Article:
Is Your Messaging Around Mental Health Inclusive?.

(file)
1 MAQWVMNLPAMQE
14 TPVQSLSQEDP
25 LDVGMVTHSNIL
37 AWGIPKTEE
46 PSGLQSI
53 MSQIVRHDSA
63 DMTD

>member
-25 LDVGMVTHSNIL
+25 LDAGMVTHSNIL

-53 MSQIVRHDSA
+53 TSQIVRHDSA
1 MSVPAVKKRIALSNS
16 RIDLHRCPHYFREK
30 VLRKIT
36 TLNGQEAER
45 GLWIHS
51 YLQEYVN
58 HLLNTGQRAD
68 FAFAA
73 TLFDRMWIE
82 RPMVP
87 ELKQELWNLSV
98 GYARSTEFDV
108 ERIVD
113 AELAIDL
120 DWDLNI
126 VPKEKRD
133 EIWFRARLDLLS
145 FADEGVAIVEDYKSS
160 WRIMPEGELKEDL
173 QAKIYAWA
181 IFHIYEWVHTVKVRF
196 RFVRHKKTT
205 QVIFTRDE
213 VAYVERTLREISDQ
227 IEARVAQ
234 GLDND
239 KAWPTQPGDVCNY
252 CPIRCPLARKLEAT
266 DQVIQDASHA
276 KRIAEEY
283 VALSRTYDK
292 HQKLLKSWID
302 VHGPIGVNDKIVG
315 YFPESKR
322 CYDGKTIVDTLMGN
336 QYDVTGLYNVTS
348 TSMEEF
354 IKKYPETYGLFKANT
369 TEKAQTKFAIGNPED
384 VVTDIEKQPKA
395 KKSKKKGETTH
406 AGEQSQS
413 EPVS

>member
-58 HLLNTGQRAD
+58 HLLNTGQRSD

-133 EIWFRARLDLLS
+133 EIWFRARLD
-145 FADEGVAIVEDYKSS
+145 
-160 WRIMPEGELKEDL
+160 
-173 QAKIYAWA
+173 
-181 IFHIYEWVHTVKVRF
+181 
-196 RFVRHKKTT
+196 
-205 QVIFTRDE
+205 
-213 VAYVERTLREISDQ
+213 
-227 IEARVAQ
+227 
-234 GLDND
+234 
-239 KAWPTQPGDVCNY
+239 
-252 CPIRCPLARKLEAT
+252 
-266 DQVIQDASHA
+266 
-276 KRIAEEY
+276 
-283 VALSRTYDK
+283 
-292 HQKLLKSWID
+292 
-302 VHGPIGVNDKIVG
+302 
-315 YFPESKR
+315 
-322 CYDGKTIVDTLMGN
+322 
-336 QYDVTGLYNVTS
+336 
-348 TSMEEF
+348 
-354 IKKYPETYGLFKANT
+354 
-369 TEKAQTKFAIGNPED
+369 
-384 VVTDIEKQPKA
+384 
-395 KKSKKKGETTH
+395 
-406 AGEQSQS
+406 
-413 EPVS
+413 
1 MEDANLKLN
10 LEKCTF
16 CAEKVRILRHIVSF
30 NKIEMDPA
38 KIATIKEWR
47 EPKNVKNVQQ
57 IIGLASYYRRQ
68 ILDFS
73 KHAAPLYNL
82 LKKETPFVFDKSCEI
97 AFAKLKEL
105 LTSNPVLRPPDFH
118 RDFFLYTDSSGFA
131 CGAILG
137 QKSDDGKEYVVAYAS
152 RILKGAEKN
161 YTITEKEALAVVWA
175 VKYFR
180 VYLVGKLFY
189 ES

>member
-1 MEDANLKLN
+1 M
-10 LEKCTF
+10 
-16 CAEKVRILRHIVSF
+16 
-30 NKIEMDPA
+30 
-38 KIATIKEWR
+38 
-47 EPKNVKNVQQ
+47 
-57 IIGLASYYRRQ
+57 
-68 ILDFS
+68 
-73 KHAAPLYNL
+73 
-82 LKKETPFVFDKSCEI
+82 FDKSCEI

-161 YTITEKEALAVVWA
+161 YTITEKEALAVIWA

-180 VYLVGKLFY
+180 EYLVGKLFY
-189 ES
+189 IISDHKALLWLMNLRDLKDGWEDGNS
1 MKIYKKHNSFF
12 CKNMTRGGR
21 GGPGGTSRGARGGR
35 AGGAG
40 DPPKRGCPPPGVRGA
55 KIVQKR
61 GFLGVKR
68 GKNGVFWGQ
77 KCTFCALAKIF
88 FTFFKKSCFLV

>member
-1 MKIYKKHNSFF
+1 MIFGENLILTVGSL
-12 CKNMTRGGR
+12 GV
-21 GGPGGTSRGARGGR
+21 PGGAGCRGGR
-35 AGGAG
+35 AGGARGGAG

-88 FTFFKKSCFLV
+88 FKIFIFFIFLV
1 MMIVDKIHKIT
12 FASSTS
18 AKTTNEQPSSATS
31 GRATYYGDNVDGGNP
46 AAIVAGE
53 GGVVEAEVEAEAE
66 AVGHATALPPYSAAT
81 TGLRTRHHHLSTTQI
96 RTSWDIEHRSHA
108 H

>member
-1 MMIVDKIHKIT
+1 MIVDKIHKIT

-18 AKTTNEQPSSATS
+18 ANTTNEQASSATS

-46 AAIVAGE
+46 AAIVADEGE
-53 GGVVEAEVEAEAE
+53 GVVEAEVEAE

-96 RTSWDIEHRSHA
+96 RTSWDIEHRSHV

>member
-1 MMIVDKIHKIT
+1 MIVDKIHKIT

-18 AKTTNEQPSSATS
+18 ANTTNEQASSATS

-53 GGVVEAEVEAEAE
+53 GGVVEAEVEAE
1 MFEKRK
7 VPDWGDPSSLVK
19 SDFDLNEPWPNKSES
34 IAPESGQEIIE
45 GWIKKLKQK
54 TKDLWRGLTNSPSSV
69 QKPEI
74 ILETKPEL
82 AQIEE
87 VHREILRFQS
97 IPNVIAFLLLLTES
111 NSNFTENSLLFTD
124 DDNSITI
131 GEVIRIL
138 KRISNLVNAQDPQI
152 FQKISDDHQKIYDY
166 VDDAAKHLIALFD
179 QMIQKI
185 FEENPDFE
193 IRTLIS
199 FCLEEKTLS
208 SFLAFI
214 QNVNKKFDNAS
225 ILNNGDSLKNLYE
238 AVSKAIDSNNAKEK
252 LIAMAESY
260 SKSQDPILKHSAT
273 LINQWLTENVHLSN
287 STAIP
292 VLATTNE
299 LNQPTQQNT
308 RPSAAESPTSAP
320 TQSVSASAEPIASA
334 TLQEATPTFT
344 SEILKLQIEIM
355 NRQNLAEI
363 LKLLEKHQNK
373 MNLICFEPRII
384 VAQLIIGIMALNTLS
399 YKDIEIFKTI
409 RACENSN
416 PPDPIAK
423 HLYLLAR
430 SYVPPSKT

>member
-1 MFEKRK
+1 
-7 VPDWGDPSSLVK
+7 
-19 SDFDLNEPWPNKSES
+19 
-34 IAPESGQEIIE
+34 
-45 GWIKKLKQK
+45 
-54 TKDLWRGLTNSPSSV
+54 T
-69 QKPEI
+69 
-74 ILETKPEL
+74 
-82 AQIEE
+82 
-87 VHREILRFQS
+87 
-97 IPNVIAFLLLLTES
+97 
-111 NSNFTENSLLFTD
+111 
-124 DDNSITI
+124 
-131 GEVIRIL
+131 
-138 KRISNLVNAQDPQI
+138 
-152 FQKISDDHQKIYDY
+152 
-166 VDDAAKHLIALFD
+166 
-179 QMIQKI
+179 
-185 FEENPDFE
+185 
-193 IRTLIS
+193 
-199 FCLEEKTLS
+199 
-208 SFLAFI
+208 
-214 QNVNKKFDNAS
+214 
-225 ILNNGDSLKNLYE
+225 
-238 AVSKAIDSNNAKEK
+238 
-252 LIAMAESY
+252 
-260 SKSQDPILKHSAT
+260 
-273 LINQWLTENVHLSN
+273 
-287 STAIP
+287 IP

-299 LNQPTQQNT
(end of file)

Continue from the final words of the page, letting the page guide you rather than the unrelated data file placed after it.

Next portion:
This year’s Mental Health Awareness Month (MHAM), dating all the way back to its first observance in 1949, is different from every year before it. Americans have endured 14 months in a global pandemic, all the while dealing with countless other sources of stress and anxiety. The American Psychological Association reported that the pandemic significantly contributed to 78% of adults’ stress, and that police violence towards minorities contributed to 59% of adults’ stress. Unsurprisingly, those who have been most affected by these events—namely people of color, people with disabilities, and other marginalized groups—have also suffered the greatest burdens in mental health. All of that is to say, this is not just another mental health month—it’s bookending one of the worst mental health crises in modern history. As a result, every organization’s communications efforts need to be mindful. Without the proper focus on context, authenticity, and solidarity, any PR plans around MHAM will fall flat, and may even cause harm or backlash. Communications professionals should keep a few key things in mind as they prepare messaging for this month. Use inclusive messaging Words matter, especially when discussing mental health. Seemingly common terms can cause harm to marginalized communities. Avoid ableist language, like “we stand with the Black community,” “don’t turn a blind eye to your mental health,” or “the lockdown has made us all feel crazy.” Instead, choose phrases like “we are in solidarity with you,” “focus on your mental health,” and “the lockdown has taken a toll on us all.” Inclusive messaging applies to visual communications as well. With BIPOC and other marginalized groups suffering, your MHAM ads and posts should represent those communities. Verizon’s Mind Together campaign is a good example of using inclusive language and visuals to reach its broad community of stakeholders. Be strategic and sensitive Communities with a history of being exploited by the U.S. healthcare system have understandably lost trust in it, which makes being strategic and sensitive in your outreach even more important. Avoid opportunistic marketing or advertising around MHAM, especially if your organization isn’t giving back to your community. A prime example of companies getting this right is allowing consumers to opt-out of Mother’s and Father’s Day marketing campaigns to avoid causing harm to those who may have lost parents or have strained relationships with family members. This can be helpful for LGBTQ+ people, particularly those who do not feel safe among their family members. Uplift community voices Communicating to your stakeholders about mental health requires a level of trust and credibility. You need on-the-ground experts who know their communities—whether it’s people of color, the disability community, LGBTQ+ people, or another marginalized group— and how mental health has affected them. Don’t reinvent the wheel, especially when it comes to mental health resources—uplift the voices of experts, leaders, and people within your target communities. Telling personal stories is another way to humanize your PR campaigns and directly engage with consumers. The Trevor Project does a great job at uplifting the voices of community members through their social channels, so much so that Instagram partnered with them to tell the stories of trans and nonbinary celebrities to mark this year’s International Transgender Day of Visibility. Prioritizing inclusion in your outreach to community members will only benefit your bottom line. And with a demand for companies’ focus on stakeholder capitalism, it is in everyone’s best interest to ensure that communicating around social issues—especially those dealing with mental health—is done right. Inclusive language and visuals, strategic and sensitive outreach, and uplifting community voices will ensure your MHAM outreach authentically reaches the communities that need it the most.